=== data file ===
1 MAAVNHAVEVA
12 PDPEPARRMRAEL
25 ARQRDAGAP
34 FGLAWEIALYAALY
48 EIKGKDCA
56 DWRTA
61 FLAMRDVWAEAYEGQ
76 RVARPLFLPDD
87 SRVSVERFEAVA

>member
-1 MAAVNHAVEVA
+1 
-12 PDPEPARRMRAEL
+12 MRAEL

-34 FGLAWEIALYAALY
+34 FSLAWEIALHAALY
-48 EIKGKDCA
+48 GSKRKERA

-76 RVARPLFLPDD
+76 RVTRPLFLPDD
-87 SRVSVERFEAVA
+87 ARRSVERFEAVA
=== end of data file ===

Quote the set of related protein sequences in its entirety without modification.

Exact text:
1 MAAVNHAVEVA
12 PDPEPARRMRAEL
25 ARQRDAGAP
34 FGLAWEIALYAALY
48 EIKGKDCA
56 DWRTA
61 FLAMRDVWAEAYEGQ
76 RVARPLFLPDD
87 SRVSVERFEAVA

>member
-1 MAAVNHAVEVA
+1 
-12 PDPEPARRMRAEL
+12 MRAEL

-34 FGLAWEIALYAALY
+34 FSLAWEIALHAALY
-48 EIKGKDCA
+48 GSKRKERA

-76 RVARPLFLPDD
+76 RVTRPLFLPDD
-87 SRVSVERFEAVA
+87 ARRSVERFEAVA